It will be proper to consider this ordinance in a two-fold view;


As a temporary enactment—

This enactment, or law, appears at first sight to be severe: but we undertake to shew that it was,


Just, as it respected the individual—

[The greatest crimes against any human government are treason, and murder; and, by the general consent of mankind, the principals who are found guilty of those crimes are put to death. Now, in the tempting of men to idolatry, both these crimes were contained: there was treason against the King of kings; and there was murder, not indeed of the bodies, but of the souls, of men. The person who made the proposal, did by that very act endeavour to draw men from their allegiance to God, and to engage them on the side of God’s enemy and rival. And, as far as his endeavours were attended with success, he eternally destroyed all who complied with his solicitations. Now compare the crimes, and see whether those committed against God and the souls of men be not infinitely more heinous than those which reach no further than to human governments, and the bodily life: and, if they be, the justice of the punishment annexed to them will admit of no doubt: it will be just, that He whose throne we would subvert, should inflict upon us the penalty of death; and that they whom we would ruin for ever, should be made the executioners of that sentence.]


Merciful, as it respected the public—

[The Jews had been nurtured in the midst of an idolatrous nation; and, after their settlement in Canaan, they were surrounded with idolaters on every side. Moreover they were of themselves exceedingly addicted to idolatry. But the consequence of their departure from God would be, that they would bring his heaviest judgments upon them, and be reduced to a more calamitous condition than any people under heaven. But God was graciously pleased to put a barrier in their way, which, it might be hoped, they should never be able to pass. He not only annexed the penalty of death to an act of idolatry, but even to a proposal to commit that sin: yea, to prevent such a proposal from being ever made, he not only authorized, but commanded, the person to whom it was made, to give immediate information of it to the magistrates, and to be the first in inflicting the punishment of death. If the person making the proposal should be ever so dear to him, though it should be his own brother, or son or daughter, or even the wife of his bosom, or his friend that is as his own soul, he must make no difference; he must shew no respect of persons whatever: “Thou shalt not consent unto him, says God, nor hearken unto him; neither shall thine eye pity him, neither shalt thou spare, neither shalt thou conceal him; but thou shalt surely kill him:” all natural affection must be laid aside, and be swallowed up in a concern for God’s honour; and the man himself must become the informer, the witness, and the executioner, even where the delinquent is dearer to him than his own soul. What child, what wife, what friend, if he had conceived an idolatrous inclination in his heart, would dare to mention it, when the person to whom he should mention it was precluded from all exercise of mercy, and was constrained to proceed against him according to this law? Thus then provision was made to prevent the possibility, as it should seem, of the nation ever yielding to idolatry, or provoking God to abandon them according to the threatenings which he had denounced against them. We are informed in the text that the very execution of this law was designed to produce this salutary effect [Note: ver. 11.]; and therefore much more must the enactment of it be an expression of love and mercy to the whole nation.]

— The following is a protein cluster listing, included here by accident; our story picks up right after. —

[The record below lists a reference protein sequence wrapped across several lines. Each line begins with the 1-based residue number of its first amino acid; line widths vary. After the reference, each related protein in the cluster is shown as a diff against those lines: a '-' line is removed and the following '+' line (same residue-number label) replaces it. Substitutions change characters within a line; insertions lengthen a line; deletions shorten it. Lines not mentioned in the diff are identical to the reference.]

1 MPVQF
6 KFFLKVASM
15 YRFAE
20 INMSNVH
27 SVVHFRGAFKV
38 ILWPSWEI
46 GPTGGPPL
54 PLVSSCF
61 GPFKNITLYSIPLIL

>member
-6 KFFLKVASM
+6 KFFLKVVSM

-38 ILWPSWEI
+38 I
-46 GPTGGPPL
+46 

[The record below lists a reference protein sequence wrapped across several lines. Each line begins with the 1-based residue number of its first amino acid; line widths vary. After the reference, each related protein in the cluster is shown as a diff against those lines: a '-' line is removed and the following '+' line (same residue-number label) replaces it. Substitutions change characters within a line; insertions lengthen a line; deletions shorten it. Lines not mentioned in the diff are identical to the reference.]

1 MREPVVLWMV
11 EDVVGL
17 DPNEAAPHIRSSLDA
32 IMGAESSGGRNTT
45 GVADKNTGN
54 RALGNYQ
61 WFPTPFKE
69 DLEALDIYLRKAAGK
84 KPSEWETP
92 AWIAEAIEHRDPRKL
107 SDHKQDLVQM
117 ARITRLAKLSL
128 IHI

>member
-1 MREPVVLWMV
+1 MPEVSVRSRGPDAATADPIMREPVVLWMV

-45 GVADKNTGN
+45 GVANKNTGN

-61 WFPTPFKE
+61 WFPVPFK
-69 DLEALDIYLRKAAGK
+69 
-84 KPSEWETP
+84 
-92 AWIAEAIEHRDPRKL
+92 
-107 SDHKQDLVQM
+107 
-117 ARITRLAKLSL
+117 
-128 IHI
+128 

This law indeed was only temporary: it was to continue in force only during the continuance of the Jewish polity: but it is nevertheless most instructive to us,


As a lasting admonition—

To the very end of time it will speak loudly to us; it declares to us, in the strongest terms,


The evil of departing from God—

[The annexing of the penalty of death, and of so cruel a death as that of stoning, is of itself no slight intimation of the evil of idolatry: but the requiring a man to execute this sentence against the wife of his bosom, or the friend that is as his own soul: the requiring him to do it even on account of a mere proposal, though the proposal was never carried into effect; the not suffering him to overlook or conceal the matter, but constraining him instantly to enforce the law without pity; how was it possible for God himself to mark the evil of this sin in blacker colours, or to shew his abhorrence of it in a stronger manner, than by such an enactment as this? The command to destroy a whole city for idolatry was scarcely a more awful demonstration of his anger than this [Note: ver. 12–18.].

But it may be said, “This was idolatry, a sin to which we have no temptation.” It was idolatry: but permit me to ask, wherein the great evil of idolatry consists? Is it not in alienating our affections from God, and placing them on some creature? Is it not justly described by the Apostle as “loving and serving the creature more than the Creator, who is blessed for evermore?” Is it not in this very view of the subject that covetousness is called idolatry, and that men are said to make “a god of their belly?” Is it not in this view that St. John says to all the Christian Church, “Little children, keep yourselves from idols?” What then does it signify, that we are not bowing down to stocks and stones, if there be idols enthroned in our hearts? God is equally provoked to jealousy, whether our idolatry be open and carnal, or secret and spiritual: and though he does not authorize man to proceed against us, he will take the matter into his own hand, and inflict upon us the punishment we deserve. It is in reference to this that St. Paul utters that severe denunciation against all who decline from their love to Christ; “If any man love not the Lord Jesus Christ, let him be anathema maran-atha;” that is, His departure from Christ deserves the heaviest judgments; and though we are not now at liberty to inflict them, God surely and quickly will.